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Slandering Sprawl By: Robert Bruegmann
The American Enterprise | Tuesday, May 16, 2006

There is overwhelming evidence that urban sprawl has been beneficial for many people. Year after year, the vast majority of Americans respond to batteries of polls by saying that they are quite happy with where they live, whether it is a city, suburb, or elsewhere. Most objective indicators about American urban life are positive. We are more affluent than ever; home ownership is up; life spans are up; pollution is down; crime in most cities has declined. Even where sprawl has created negative consequences, it has not precipitated any crisis.

So what explains the power of today's anti-sprawl crusade? How is it possible that a prominent lawyer could open a recent book with the unqualified assertion that "sprawl is America's most lethal disease"? Worse than drug use, crime, unemployment, and poverty? Why has a campaign against sprawl expanded into a major political force across America and much of the economically advanced world?

I would argue that worries about sprawl have become so vivid not because conditions are really as bad as the critics suggest, but precisely because conditions are so good. During boom years, expectations can easily run far ahead of any possibility of fulfilling them. A fast-rising economy often produces a revolution of expectations. I believe these soaring expectations are responsible for many contemporary panics.

Consider, for a moment, the thunderous din of complaints about traffic in Los Angeles. From one perspective, this reaction is bizarre. Even when speeds on the freeway decline to 20 miles per hour, drivers throughout the Los Angeles area move much more quickly than they do by car or public transportation at the center of almost any large, older industrial city in Europe or the U.S. It is clearly not that congestion is objectively worse in Los Angeles; it is that the highway building program of the 1950s and 1960s was so successful in reducing congestion that people became used to being able to drive across the entire metropolitan area at a mile a minute, dramatically expanding their choices in living, working, and recreation in the process. Since then, L.A.'s population has grown dramatically, but road building has slowed because of political pressures. This squeeze produced the inevitable result: more congestion.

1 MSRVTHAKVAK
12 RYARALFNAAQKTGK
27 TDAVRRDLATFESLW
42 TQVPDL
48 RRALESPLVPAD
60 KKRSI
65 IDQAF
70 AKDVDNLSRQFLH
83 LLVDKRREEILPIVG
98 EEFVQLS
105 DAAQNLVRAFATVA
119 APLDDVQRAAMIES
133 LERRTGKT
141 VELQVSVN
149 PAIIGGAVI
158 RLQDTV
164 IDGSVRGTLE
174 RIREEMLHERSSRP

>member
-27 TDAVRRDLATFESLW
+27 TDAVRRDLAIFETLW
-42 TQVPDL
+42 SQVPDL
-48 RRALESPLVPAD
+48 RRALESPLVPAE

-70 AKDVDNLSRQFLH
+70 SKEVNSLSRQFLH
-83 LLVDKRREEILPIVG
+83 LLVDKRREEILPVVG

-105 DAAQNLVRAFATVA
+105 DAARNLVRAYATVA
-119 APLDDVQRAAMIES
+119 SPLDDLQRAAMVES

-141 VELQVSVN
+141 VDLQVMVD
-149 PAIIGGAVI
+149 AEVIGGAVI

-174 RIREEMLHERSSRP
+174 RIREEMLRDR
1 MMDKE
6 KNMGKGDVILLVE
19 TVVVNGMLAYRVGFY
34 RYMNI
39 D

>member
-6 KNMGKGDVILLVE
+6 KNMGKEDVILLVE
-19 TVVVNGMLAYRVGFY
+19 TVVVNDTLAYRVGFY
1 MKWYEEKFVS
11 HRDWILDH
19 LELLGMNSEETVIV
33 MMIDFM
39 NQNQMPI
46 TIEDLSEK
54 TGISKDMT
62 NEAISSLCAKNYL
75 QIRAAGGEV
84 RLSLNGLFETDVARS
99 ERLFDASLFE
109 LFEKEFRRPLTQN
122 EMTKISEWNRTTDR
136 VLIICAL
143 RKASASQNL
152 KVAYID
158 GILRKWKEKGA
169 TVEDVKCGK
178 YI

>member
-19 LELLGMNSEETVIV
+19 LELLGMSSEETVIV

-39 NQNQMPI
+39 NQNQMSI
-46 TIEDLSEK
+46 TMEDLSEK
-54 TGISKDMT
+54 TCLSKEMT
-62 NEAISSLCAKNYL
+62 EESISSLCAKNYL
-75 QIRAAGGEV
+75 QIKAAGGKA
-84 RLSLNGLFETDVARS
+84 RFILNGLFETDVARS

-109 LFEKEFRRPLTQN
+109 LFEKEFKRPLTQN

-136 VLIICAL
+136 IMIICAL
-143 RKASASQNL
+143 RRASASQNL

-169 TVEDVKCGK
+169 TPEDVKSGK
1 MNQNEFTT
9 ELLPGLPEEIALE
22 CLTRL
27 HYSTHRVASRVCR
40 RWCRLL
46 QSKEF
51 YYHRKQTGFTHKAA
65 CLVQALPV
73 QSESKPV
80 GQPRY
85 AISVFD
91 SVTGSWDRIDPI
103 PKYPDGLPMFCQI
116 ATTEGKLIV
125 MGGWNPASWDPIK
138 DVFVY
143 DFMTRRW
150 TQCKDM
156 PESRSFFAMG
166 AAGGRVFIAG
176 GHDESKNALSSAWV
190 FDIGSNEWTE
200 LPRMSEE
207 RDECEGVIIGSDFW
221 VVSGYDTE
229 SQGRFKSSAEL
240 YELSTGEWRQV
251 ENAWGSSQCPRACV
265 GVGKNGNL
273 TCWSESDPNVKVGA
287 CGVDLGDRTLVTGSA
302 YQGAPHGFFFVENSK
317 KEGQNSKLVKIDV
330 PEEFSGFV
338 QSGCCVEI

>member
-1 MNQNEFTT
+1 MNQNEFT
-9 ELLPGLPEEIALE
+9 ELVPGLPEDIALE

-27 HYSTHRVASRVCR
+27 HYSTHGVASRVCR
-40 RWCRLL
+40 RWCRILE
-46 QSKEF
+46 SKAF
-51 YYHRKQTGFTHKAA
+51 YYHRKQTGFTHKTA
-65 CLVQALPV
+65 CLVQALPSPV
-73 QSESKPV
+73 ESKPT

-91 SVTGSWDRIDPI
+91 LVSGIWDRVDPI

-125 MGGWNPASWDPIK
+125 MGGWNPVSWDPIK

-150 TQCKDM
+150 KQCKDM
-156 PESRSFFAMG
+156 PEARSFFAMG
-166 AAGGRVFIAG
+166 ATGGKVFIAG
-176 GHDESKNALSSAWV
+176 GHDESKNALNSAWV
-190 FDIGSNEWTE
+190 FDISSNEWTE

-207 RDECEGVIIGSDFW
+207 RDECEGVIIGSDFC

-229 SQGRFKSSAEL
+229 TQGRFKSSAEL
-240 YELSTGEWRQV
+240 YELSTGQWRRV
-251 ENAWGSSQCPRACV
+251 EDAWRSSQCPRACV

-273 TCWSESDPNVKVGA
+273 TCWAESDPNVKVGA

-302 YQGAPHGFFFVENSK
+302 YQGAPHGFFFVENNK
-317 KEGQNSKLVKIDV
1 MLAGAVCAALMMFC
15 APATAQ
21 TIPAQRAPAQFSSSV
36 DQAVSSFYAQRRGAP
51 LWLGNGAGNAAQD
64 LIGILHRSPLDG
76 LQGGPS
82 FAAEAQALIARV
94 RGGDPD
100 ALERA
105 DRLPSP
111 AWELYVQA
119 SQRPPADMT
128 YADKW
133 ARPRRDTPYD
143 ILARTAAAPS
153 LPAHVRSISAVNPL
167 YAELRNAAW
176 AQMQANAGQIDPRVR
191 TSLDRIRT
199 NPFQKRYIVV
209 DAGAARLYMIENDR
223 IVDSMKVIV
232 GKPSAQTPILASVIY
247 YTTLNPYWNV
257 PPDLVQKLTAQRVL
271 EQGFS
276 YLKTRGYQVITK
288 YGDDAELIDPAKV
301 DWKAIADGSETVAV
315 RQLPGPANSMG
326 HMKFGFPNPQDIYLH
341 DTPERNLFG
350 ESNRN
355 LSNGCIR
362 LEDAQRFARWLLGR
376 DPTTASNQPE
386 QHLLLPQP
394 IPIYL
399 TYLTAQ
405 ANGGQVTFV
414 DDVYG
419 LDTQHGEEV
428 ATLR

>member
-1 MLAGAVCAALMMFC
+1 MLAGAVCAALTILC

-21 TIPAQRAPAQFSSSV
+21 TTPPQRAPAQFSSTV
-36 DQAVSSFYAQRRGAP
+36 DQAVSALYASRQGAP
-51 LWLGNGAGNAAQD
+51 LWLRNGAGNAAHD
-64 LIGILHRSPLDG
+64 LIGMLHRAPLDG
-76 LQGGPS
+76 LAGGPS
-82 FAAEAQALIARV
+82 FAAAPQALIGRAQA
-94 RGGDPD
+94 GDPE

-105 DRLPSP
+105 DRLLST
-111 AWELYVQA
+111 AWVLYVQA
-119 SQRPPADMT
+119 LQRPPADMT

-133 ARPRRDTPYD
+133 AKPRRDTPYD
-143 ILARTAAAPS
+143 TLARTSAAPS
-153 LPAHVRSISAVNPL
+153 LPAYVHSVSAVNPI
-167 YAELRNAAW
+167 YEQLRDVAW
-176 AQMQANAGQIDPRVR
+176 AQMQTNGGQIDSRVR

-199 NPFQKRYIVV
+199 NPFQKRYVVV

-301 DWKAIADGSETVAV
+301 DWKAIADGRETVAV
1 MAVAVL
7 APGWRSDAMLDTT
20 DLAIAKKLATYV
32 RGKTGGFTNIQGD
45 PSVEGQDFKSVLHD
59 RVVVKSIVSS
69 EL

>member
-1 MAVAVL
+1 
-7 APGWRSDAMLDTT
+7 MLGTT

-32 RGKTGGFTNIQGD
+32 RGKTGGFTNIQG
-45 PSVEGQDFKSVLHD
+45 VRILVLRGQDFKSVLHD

Some Los Angeles residents now find themselves even more frustrated about traffic than residents of Paris or New York City. This has little to do with the traffic itself, however, and everything to do with the fact that Parisians and New Yorkers never entertained the possibility that they could drive through the center of the city at 60 miles per hour. The problem in Los Angeles is a deflation of greatly raised expectations.

Today's unprecedented concern about sprawl is similarly an indication of how much expectations have risen among ordinary urban dwellers. Metropolitan changes have become such an issue in Los Angeles and Atlanta not because these are inherently undesirable places to live. Quite the contrary. These places have become so attractive that many new residents have flooded in. This has been beneficial for much of the population. These cities have generated enormous numbers of jobs and vast wealth for a tremendous number of people. Of course, as in all other cities throughout history, there have been problems.

For some of these problems, there are solutions. Others will simply disappear as boom periods fade and citizens adjust their lives to avoid the dislocations and imbalances. For yet other problems there are no real solutions, because they involve a clash in goals and desires among different parts of the populations. In these cases, most people will eventually learn to live with the consequences.